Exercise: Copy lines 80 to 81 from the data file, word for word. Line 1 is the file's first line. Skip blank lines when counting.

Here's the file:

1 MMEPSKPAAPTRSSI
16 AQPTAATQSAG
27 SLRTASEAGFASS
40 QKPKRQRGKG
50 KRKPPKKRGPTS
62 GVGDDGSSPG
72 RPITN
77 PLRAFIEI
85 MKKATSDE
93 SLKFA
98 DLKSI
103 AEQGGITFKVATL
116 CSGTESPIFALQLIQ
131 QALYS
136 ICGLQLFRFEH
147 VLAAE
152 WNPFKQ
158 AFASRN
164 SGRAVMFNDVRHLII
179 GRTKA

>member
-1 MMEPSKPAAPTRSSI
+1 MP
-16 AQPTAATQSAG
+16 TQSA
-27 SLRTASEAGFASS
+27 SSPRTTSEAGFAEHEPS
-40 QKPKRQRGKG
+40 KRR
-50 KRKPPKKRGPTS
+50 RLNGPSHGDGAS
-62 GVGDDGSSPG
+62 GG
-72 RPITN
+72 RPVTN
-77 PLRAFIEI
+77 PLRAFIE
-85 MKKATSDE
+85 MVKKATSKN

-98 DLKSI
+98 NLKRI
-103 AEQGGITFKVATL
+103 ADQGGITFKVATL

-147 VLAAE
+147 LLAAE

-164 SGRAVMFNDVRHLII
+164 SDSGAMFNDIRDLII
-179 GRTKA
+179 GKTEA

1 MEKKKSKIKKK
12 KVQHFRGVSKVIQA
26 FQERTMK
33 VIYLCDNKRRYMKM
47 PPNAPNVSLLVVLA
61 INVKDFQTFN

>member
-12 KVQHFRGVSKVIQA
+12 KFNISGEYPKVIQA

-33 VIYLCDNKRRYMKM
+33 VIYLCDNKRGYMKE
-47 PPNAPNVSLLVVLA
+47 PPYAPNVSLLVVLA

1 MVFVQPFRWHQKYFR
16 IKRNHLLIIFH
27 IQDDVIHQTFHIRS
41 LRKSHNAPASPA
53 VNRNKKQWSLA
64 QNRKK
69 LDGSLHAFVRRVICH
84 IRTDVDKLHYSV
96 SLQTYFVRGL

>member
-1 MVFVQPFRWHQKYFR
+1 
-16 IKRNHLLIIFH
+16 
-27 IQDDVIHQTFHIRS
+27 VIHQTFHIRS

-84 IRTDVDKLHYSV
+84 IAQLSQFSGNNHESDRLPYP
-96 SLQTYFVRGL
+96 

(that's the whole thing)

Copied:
+84 IAQLSQFSGNNHESDRLPYP
-96 SLQTYFVRGL